What does your lawyer, real estate agent, doctor, exterminator, plumber, electrician, barber, hairdresser, and manicurist have that your local auto mechanic, or factory dealership service technician does not have?
All the listed professions have minimum established criterion for education and training and a formal process for recognition before they can practice their trade. There are no standards enforced for auto repair.
Before an exterminator can open shop he must pass a test of competency, get a license and provide proof of insurance to protect his clients from damage caused by his workmanship or product liability. You, yes you, could open an auto repair shop tomorrow, with no insurance, no license and no proof that you are suitably qualified to even change the oil in a car.
Lawyers, doctors, exterminators and real estate agents are required to attend annual ongoing education to stay current and proficient in their craft. There are no education or continuing education requirements for an auto technician.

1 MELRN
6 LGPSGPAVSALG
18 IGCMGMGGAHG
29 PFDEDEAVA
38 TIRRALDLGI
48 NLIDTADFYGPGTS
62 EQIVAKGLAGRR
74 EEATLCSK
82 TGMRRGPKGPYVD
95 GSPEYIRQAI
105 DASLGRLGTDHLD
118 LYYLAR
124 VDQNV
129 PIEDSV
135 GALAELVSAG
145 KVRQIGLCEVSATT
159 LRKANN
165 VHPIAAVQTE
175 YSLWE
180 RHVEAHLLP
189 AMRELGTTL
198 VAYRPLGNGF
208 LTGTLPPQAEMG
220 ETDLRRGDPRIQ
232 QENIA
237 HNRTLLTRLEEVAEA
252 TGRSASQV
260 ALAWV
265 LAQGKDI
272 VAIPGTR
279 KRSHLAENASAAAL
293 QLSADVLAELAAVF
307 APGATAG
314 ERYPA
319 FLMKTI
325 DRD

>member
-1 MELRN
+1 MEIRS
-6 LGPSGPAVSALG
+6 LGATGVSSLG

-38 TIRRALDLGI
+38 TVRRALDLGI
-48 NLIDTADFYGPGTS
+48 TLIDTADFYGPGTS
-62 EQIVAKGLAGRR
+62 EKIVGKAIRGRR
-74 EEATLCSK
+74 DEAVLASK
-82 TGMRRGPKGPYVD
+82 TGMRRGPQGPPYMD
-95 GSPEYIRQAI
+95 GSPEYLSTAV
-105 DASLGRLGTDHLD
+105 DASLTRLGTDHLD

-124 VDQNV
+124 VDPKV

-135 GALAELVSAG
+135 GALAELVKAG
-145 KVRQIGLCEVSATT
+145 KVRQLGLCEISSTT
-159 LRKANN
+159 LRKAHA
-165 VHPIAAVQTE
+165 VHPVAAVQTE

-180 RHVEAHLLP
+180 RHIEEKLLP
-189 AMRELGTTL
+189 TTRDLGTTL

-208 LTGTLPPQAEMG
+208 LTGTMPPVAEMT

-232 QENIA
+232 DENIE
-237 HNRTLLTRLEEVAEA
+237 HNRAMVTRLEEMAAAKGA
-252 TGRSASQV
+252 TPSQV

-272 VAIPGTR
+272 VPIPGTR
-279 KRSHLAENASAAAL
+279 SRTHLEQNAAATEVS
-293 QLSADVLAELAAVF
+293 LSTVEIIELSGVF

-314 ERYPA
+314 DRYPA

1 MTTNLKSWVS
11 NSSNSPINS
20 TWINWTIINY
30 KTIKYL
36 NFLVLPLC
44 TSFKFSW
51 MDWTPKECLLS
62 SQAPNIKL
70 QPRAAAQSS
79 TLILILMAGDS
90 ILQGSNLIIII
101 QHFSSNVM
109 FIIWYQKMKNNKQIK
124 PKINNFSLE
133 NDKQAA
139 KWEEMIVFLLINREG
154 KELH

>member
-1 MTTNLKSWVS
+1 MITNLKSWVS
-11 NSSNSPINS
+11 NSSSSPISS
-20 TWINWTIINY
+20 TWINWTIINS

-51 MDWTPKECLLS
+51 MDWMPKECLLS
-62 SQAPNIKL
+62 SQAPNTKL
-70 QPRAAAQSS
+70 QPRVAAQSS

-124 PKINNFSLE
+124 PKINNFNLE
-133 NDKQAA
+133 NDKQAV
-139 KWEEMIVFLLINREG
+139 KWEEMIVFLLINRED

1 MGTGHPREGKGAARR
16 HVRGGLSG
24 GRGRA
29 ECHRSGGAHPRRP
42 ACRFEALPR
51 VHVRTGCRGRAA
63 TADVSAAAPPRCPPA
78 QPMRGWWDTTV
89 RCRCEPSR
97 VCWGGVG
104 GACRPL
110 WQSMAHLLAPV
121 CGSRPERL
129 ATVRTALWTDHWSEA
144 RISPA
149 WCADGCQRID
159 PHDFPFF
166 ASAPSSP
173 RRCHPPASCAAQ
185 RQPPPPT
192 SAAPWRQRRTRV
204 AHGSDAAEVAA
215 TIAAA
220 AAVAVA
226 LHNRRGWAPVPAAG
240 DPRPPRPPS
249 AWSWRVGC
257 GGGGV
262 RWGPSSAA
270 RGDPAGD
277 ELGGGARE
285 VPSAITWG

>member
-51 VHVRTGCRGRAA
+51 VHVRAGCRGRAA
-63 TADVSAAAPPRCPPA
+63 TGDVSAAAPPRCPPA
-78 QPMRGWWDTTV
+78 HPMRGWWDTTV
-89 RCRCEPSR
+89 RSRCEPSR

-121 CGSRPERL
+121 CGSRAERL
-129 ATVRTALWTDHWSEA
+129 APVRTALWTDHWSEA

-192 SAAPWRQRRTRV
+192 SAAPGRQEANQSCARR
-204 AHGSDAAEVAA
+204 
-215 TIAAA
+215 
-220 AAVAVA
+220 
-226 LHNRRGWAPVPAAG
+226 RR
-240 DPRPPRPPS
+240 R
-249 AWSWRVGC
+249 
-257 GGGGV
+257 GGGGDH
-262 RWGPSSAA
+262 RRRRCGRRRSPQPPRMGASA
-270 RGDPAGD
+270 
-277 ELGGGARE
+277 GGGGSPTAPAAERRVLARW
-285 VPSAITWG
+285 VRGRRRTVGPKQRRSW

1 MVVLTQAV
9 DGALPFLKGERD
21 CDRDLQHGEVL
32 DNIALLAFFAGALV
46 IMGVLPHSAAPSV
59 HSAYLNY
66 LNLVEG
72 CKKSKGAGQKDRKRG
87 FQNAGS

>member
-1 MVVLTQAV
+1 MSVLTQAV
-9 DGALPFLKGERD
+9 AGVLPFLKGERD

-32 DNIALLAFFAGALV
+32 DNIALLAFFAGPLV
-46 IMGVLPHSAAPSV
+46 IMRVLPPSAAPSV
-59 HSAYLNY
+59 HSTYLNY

What this mean to you is that when you are seeking out a repair shop it is really a “buyer beware” situation. The average person has very little means of telling the truly qualified shops from the “other” ones. The best indication of a shop’s qualification that I know of is the AAA Approval.
When AAA considers a shop for approval it requires that the shop have technicians that are certified by ASE (National Institute of Automotive Service Excellence) in each area that they offer service. It requires the shop to provide proof of garage keepers liability insurance. It also inspects the shop’s equipment to insure that they have the right tools, in working order, to do the jobs they claim to do. Finally AAA gets 200 recent, consecutively numbered repair invoices and calls the clients to confirm that the shop does a good job. This inspection and customer survey is repeated annually.
The automotive repair industry, both on the independent and dealership level, has resisted licensing and government oversight. This is part of the reason for the poor public image that we suffer. Until the industry as a whole becomes professional enough to endorse licensing you, the motorist, can help raise the standard by insisting on a AAA Approved Auto Repair Facility.
This will help to insure that you are at a qualified repair shop and send a message to the repair industry that you expect a high standard from the people servicing your car.
To find a AAA Approved Auto Repair Facility near you go to www.aaa-texas.org